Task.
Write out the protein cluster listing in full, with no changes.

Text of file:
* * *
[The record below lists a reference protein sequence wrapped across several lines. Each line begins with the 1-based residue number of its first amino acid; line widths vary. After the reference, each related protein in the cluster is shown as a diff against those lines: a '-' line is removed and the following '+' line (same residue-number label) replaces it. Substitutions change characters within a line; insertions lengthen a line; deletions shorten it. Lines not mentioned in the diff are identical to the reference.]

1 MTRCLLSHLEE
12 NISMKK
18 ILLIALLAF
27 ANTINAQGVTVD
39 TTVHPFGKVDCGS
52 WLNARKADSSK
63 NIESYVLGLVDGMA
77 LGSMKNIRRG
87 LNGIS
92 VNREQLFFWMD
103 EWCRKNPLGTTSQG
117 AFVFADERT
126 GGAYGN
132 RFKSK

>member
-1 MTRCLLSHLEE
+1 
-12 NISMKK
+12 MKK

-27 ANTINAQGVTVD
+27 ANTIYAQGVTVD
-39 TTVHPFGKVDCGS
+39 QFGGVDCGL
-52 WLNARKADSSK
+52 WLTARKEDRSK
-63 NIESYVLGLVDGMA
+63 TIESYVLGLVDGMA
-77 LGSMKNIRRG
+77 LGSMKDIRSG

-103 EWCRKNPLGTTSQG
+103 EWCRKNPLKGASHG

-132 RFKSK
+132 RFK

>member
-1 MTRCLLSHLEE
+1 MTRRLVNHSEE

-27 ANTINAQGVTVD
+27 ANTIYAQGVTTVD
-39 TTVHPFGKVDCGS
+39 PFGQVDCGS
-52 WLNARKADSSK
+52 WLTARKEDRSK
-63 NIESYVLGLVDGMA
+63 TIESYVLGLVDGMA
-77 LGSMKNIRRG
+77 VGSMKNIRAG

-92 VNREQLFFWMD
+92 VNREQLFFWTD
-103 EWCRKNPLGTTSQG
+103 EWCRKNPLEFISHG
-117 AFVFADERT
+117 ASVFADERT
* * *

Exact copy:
[The record below lists a reference protein sequence wrapped across several lines. Each line begins with the 1-based residue number of its first amino acid; line widths vary. After the reference, each related protein in the cluster is shown as a diff against those lines: a '-' line is removed and the following '+' line (same residue-number label) replaces it. Substitutions change characters within a line; insertions lengthen a line; deletions shorten it. Lines not mentioned in the diff are identical to the reference.]

1 MTRCLLSHLEE
12 NISMKK
18 ILLIALLAF
27 ANTINAQGVTVD
39 TTVHPFGKVDCGS
52 WLNARKADSSK
63 NIESYVLGLVDGMA
77 LGSMKNIRRG
87 LNGIS
92 VNREQLFFWMD
103 EWCRKNPLGTTSQG
117 AFVFADERT
126 GGAYGN
132 RFKSK

>member
-1 MTRCLLSHLEE
+1 
-12 NISMKK
+12 MKK

-27 ANTINAQGVTVD
+27 ANTIYAQGVTVD
-39 TTVHPFGKVDCGS
+39 QFGGVDCGL
-52 WLNARKADSSK
+52 WLTARKEDRSK
-63 NIESYVLGLVDGMA
+63 TIESYVLGLVDGMA
-77 LGSMKNIRRG
+77 LGSMKDIRSG

-103 EWCRKNPLGTTSQG
+103 EWCRKNPLKGASHG

-132 RFKSK
+132 RFK

>member
-1 MTRCLLSHLEE
+1 MTRRLVNHSEE

-27 ANTINAQGVTVD
+27 ANTIYAQGVTTVD
-39 TTVHPFGKVDCGS
+39 PFGQVDCGS
-52 WLNARKADSSK
+52 WLTARKEDRSK
-63 NIESYVLGLVDGMA
+63 TIESYVLGLVDGMA
-77 LGSMKNIRRG
+77 VGSMKNIRAG

-92 VNREQLFFWMD
+92 VNREQLFFWTD
-103 EWCRKNPLGTTSQG
+103 EWCRKNPLEFISHG
-117 AFVFADERT
+117 ASVFADERT